VoTeR Center Develops Technological Requirements for Electronic Poll Book Systems
Under the direction of Professor and Department Head, Alexander Schwarzmann, the VoTeR Center advises state agencies in the use of voting technologies and investigates voting solutions and equipment to develop and recommend for their use in elections.
Recently, Secretary of the State Denise Merrill announced that her office has released technological requirements developed by the University of Connecticut Voting Technology Research Center (VoTeR Center) to rate and review electronic poll book systems that could be used by poll workers to check in voters on Election Day. The complete press release is as follows:
For Immediate Release: For more information:
March 31, 2015 Av Harris: (860) 509-6255
– Press Release –
Merrill Releases Technical Requirements for Electronic Poll Books; Invites Vendors to Submit Technology for Review
Secretary of the State Working with UConn Voting Technology Center to Review and Rate Electronic Technology to Reduce Lines on Election Day, Improve Accuracy of Voter Lists
Hartford: Secretary of the State Denise Merrill today announced that her office has released technological requirements developed by the University of Connecticut Voting Technology Research Center (VoTeR Center) to rate and review electronic poll book systems that could be used by poll workers to check in voters on Election Day. Electronic poll books are computerized systems that replace paper-based voter lists, and have been shown to reduce Election Day lines at the polling place, and make voter history records and voter lists more accurate by cutting down on human transcription errors by poll checkers. In releasing the requirements, Secretary Merrill is inviting vendors nationwide to submit their electronic poll book systems for review by the UConn VoTeR Center. The VoTeR Center, under the direction of Professor Alexander Schwarzmann, will examine each system against the criteria developed by the VoTeR Center and the Office of the Secretary of the State, and will report back to Secretary Merrill by rating and scoring each system. According to state law, Secretary Merrill must choose among the electronic poll book systems and make a list of acceptable vendors from which municipalities can purchase the technology to use in their local voting precincts.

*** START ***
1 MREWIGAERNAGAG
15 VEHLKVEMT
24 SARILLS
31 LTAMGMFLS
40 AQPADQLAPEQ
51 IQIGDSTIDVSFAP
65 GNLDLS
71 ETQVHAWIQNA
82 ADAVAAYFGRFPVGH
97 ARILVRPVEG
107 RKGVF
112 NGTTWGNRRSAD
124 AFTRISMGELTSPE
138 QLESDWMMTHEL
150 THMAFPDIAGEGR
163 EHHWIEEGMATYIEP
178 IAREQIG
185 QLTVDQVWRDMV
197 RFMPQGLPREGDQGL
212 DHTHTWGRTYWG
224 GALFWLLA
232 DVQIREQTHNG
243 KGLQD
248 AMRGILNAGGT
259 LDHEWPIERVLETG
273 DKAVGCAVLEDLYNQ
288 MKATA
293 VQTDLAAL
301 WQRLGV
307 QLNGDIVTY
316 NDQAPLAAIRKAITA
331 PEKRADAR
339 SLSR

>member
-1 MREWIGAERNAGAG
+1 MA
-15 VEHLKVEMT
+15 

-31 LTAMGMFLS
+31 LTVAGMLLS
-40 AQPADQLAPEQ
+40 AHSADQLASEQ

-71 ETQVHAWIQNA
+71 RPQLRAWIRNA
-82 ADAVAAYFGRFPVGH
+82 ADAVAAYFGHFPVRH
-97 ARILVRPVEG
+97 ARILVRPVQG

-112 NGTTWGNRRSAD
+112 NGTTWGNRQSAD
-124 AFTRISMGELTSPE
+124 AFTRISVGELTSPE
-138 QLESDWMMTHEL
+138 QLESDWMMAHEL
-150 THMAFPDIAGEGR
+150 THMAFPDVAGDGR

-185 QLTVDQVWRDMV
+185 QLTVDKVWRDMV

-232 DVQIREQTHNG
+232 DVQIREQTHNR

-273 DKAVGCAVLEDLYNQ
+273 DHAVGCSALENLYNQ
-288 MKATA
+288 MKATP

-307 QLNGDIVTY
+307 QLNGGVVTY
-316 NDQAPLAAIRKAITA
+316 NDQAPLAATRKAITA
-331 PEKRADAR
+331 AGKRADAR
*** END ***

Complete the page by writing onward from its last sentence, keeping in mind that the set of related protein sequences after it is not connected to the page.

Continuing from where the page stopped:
“Today we can introduce new technology to improve elections in Connecticut,” said Secretary Merrill, Connecticut’s chief election official. “Local election officials and my office have been striving for years to bring electronic poll book technology to our voting precincts. These systems have succeeded in other states, providing poll workers with the tools to look up voters quickly, record voter histories more accurately, and reduce human error. These requirements developed at UConn will allow my office to select the best vendors to provide electronic poll books that local election officials will find both user-friendly and secure. I invite all capable vendors to review these requirements and get into the Connecticut market on e-poll book technology. Through our collaboration with UConn, we can bring this new system to Connecticut in a way that is convenient for local election officials and safeguards the integrity of our voter registration database.”
“We are looking forward to evaluating electronic poll book systems on behalf of the Secretary. The evaluation will be done in light of the published requirements that reflect the needs for reliability, security, integrity, performance, and ease-of-use,” said Computer Science Professor Alexander Schwarzmann, director of the UConn VoTeR Center.
A complete listing of the technological requirements in Connecticut for the electronic poll books can be found online on Secretary Merrill’s website:
Under Connecticut law, Secretary Merrill is required to develop a list of acceptable vendors for the electronic poll book systems for Connecticut by September 2015. Vendors could also be added to the list at a later date, and could be removed from the list if further testing reveals flaws or dangers in the system. The technology used to check in voters on Election Day would not be connected to the internet or to Connecticut’s Voter Registration Database and the information collected at the polls would be uploaded to the statewide database at a later date to update voter history information. Secretary Merrill is seeking state bond funding for municipalities to procure electronic poll book systems once a list of acceptable vendors is produced.